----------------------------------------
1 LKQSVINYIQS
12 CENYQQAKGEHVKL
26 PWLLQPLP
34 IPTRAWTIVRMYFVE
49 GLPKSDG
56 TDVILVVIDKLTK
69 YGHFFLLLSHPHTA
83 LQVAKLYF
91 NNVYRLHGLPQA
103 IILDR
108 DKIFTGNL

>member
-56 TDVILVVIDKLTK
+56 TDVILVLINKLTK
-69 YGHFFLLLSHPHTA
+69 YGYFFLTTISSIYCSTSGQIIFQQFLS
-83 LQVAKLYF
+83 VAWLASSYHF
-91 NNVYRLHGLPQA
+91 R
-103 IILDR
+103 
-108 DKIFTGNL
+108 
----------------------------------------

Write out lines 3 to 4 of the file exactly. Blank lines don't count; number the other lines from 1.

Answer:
26 PWLLQPLP
34 IPTRAWTIVRMYFVE